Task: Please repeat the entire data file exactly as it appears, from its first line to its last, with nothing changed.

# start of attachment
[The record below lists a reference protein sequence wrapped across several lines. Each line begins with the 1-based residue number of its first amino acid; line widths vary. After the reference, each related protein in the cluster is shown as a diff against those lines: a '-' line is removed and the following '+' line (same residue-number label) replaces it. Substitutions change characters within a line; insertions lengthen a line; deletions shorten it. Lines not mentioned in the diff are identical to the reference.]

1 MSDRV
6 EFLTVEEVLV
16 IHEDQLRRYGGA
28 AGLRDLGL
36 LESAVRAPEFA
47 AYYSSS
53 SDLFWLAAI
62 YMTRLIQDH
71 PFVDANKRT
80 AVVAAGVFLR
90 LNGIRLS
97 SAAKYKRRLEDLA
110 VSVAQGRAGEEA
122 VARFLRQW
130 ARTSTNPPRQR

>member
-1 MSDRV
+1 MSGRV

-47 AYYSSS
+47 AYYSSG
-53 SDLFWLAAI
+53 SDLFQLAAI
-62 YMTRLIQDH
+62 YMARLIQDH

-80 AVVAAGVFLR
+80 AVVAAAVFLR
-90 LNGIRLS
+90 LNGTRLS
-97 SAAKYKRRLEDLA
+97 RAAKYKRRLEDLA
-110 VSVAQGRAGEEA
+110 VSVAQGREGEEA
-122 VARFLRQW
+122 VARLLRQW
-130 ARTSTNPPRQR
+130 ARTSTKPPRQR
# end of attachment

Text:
[The record below lists a reference protein sequence wrapped across several lines. Each line begins with the 1-based residue number of its first amino acid; line widths vary. After the reference, each related protein in the cluster is shown as a diff against those lines: a '-' line is removed and the following '+' line (same residue-number label) replaces it. Substitutions change characters within a line; insertions lengthen a line; deletions shorten it. Lines not mentioned in the diff are identical to the reference.]

1 MSDRV
6 EFLTVEEVLV
16 IHEDQLRRYGGA
28 AGLRDLGL
36 LESAVRAPEFA
47 AYYSSS
53 SDLFWLAAI
62 YMTRLIQDH
71 PFVDANKRT
80 AVVAAGVFLR
90 LNGIRLS
97 SAAKYKRRLEDLA
110 VSVAQGRAGEEA
122 VARFLRQW
130 ARTSTNPPRQR

>member
-1 MSDRV
+1 MSGRV

-47 AYYSSS
+47 AYYSSG
-53 SDLFWLAAI
+53 SDLFQLAAI
-62 YMTRLIQDH
+62 YMARLIQDH

-80 AVVAAGVFLR
+80 AVVAAAVFLR
-90 LNGIRLS
+90 LNGTRLS
-97 SAAKYKRRLEDLA
+97 RAAKYKRRLEDLA
-110 VSVAQGRAGEEA
+110 VSVAQGREGEEA
-122 VARFLRQW
+122 VARLLRQW
-130 ARTSTNPPRQR
+130 ARTSTKPPRQR